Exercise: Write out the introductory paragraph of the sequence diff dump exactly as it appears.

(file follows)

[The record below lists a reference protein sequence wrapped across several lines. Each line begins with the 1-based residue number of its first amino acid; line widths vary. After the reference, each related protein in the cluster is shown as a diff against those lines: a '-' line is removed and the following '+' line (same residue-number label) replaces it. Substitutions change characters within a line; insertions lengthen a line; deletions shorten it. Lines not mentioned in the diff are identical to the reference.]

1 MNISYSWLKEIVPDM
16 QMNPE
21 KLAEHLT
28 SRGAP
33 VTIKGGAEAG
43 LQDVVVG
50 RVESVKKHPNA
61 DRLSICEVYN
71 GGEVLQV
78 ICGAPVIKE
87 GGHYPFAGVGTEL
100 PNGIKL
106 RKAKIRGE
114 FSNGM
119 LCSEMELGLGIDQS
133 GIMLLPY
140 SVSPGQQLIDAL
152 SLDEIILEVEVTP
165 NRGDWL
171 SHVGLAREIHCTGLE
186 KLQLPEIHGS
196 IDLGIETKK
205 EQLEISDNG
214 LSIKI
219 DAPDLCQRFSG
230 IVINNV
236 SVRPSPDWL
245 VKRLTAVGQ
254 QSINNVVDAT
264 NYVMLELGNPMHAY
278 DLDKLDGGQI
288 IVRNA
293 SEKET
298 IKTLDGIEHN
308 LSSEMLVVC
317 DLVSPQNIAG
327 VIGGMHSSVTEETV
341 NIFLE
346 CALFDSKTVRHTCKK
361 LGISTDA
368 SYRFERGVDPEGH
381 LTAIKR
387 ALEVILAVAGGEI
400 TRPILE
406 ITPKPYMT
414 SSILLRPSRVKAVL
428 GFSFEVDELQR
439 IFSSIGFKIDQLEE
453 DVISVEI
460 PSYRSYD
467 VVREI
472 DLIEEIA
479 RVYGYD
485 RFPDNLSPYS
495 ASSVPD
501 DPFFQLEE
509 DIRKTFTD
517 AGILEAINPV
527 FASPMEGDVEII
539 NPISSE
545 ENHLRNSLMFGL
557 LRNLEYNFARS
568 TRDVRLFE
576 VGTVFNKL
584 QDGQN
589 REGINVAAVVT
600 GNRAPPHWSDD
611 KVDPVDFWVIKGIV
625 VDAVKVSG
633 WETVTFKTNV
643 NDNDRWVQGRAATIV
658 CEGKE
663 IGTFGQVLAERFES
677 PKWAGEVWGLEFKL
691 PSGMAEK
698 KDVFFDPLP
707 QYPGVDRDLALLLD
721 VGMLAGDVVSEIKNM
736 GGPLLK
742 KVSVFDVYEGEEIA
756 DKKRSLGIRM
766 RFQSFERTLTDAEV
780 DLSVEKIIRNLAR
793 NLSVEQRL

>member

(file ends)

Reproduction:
[The record below lists a reference protein sequence wrapped across several lines. Each line begins with the 1-based residue number of its first amino acid; line widths vary. After the reference, each related protein in the cluster is shown as a diff against those lines: a '-' line is removed and the following '+' line (same residue-number label) replaces it. Substitutions change characters within a line; insertions lengthen a line; deletions shorten it. Lines not mentioned in the diff are identical to the reference.]